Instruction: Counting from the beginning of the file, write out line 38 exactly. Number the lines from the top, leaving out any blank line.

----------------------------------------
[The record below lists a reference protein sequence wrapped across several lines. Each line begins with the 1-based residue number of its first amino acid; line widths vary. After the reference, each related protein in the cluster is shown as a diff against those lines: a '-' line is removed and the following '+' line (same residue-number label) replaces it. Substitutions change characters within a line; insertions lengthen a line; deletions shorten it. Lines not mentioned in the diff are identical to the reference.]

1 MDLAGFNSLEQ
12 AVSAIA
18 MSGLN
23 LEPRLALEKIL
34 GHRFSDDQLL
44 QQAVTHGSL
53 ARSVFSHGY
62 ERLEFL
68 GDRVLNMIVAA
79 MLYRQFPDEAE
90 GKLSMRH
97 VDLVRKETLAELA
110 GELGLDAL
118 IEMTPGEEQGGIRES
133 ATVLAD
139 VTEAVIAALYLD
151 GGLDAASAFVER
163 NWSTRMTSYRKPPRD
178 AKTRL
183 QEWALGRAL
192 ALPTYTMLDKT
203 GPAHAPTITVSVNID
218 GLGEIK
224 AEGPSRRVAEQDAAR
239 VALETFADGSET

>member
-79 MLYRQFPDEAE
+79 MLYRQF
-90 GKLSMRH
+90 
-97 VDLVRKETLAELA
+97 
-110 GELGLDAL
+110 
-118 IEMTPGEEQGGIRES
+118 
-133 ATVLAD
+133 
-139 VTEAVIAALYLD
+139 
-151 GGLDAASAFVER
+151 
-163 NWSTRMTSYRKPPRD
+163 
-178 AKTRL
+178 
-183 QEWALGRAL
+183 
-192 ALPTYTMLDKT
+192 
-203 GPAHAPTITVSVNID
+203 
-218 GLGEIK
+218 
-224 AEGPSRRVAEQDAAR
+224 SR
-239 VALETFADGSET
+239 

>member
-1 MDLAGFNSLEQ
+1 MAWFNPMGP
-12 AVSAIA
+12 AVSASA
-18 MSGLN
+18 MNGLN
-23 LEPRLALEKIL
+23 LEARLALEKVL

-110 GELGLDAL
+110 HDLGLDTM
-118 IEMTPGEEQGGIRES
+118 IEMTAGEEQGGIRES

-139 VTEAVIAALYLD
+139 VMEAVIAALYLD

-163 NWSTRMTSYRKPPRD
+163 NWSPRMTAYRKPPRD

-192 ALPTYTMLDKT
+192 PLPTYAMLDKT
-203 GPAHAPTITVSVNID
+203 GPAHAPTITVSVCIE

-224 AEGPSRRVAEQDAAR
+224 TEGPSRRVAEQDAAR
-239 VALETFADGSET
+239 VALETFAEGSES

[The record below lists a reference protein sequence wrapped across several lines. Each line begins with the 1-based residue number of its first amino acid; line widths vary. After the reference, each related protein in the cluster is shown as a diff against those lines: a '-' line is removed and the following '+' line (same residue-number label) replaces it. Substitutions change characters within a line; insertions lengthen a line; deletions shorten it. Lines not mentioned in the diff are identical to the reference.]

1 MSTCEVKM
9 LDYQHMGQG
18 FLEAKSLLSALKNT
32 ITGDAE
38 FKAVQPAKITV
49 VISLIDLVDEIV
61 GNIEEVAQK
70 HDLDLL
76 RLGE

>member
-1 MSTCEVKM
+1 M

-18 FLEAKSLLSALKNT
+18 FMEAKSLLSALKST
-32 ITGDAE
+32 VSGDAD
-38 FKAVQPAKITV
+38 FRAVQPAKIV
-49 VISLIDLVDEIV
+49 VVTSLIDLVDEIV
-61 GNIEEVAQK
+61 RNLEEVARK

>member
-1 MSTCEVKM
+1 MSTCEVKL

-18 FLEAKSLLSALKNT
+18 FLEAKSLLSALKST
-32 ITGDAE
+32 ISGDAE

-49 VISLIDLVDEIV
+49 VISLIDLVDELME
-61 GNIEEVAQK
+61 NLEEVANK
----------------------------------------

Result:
-133 ATVLAD